It is a fact that from the peace talks inaugurated in Bouznika, Morocco, between the representatives of Tripoli and those of Tobruk, who could suffer damage is - among the Libyan protagonists of the conflict - only the Marshal of Libya Khalifa Haftar.
Fresh from the heavy military defeats suffered in Tripolitania, which led first to the breaking of the siege of Tripoli and then to the arrival of the Tripoli-Turks a few kilometers from al-Jufra and Sirte, thus directly threatening the integrity of the "oil crescent ”, Haftar is the Libyan political-military exponent most hostile to the truce negotiated between the prime minister of the GNA Fayez al-Sarraj and the president of the House of Representatives based in Tobruk Aguila Saleh Issa.
The spokesman for the Government Armed Forces Muhammad Gununu has in fact denounced the movement of Haftarian vehicles and troops in the al-Jufra area and the violation of the ceasefire in force five times in the last few hours.
It appears evident that the Haftarians are reorganizing themselves but also that, to date, they represent a distinct group from the Cyrenaic authorities. Probably Haftar's goal is to "entrench himself" in the area between the base of al-Jufra and Sirte which together constitute a line of defense that is difficult to conquer unless one of the two points is conquered. Haftar would maintain his "blackmail potential" towards the civil institutions of Tobruk and the international actors interested in the Libyan conflict only by keeping the Turkish-Tripoline forces away from Cyrenaica.
The shooting down - yet to be verified - of a Russian Mig-29 (frame) could also have been the result of Haftar's desire to disrupt the negotiations, interrupt the truce and reopen hostilities. Every hypothesis on the table could be real, the fact is that the episode itself represents a destabilizing factor.
Among the main sponsors of Haftar there were until recently many of the chieftains of Cyrenaica, supporters of the autonomy of the region and linked to Egypt both from an ethnic and a political point of view. Speaking in the past is a must since the talks between Sarraj and Saleh seem to have opened to the tribes the possibility of maintaining some specific prerogatives, "inherited" from the past regime or conquered precisely as a result of the civil war, without excessive efforts. On the contrary, continuing to support Haftar would mean taking on a substantial commitment also from a military point of view and taking on a battle that has now become "personal" for the marshal and certainly a loser.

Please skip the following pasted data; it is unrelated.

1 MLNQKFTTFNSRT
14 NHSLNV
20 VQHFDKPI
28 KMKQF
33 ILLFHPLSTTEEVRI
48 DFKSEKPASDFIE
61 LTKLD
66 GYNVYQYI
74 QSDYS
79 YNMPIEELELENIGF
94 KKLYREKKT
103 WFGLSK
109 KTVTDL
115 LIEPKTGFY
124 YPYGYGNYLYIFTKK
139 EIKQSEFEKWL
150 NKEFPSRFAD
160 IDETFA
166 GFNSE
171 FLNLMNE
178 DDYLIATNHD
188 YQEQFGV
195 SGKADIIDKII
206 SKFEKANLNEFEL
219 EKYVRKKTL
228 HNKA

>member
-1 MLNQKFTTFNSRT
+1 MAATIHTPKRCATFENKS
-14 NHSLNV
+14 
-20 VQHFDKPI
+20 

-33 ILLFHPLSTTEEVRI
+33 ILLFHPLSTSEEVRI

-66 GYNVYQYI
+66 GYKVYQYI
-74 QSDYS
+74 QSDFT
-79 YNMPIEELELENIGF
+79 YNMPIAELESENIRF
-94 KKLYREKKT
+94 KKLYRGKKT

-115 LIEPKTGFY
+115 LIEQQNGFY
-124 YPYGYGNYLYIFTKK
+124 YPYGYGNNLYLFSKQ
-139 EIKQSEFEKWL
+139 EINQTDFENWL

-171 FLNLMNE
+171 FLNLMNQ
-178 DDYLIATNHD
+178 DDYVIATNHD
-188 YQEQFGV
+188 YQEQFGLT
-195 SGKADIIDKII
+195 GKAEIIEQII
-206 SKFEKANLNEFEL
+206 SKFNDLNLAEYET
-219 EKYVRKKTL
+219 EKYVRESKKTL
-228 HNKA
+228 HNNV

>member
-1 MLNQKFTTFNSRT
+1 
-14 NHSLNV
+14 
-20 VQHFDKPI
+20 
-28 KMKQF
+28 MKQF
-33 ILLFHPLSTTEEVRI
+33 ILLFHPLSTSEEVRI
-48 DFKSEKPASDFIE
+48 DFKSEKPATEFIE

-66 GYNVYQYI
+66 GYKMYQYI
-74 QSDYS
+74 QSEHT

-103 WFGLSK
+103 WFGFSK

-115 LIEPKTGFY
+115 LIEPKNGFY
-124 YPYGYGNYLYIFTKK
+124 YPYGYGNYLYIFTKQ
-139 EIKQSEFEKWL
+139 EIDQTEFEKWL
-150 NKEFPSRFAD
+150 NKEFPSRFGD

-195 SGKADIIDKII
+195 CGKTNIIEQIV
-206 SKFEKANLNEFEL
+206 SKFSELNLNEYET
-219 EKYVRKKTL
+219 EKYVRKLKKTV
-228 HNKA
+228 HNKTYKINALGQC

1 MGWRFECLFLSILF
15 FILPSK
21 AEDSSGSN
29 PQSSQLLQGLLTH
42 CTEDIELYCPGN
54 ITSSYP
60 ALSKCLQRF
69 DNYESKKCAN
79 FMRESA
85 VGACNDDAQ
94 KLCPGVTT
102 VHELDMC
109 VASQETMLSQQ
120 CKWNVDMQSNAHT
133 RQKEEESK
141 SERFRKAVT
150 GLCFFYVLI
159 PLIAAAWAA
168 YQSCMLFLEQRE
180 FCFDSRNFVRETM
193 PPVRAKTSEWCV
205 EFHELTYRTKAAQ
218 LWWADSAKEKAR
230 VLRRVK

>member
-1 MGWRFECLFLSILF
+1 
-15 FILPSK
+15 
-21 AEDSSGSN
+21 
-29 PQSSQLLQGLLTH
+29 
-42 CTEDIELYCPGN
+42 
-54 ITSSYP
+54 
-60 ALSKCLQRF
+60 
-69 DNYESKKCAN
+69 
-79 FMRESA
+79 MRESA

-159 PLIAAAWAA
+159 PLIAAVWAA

The loss of tribal support pushes Haftar even more towards the indefinite defense of today's positions as the resulting oil policy becomes even more important: armed groups loyal to Haftar still keep important oil extraction and refining plants in Cyrenaica under control , both inland and along the coast. In the port of Ras Lanuf, the city seat of important refineries, a warship is stationed and the warehouses of the port are also used for the storage of ammunition and armaments.
The "militarization" of the Libyan oil routes is a double-edged sword in Haftar's hands since on the one hand it guarantees his political viability and on the other exposes him to the specular risk of isolating himself given the economic damage deriving from the production block oil. The Libyan state holding National Oil Company (NOC) has estimated losses of around 9,6 billion dollars due to the blockade of production and the occupation of the plants by militias who, during the conflict, specialized in precisely this type of operations and which are headed by Marshal Haftar.
The political situation (even before the military one) in which Haftar finds himself is not the best but remains a dangerous element capable of sabotaging a peace process that, by now is well known, is held on a razor's edge.
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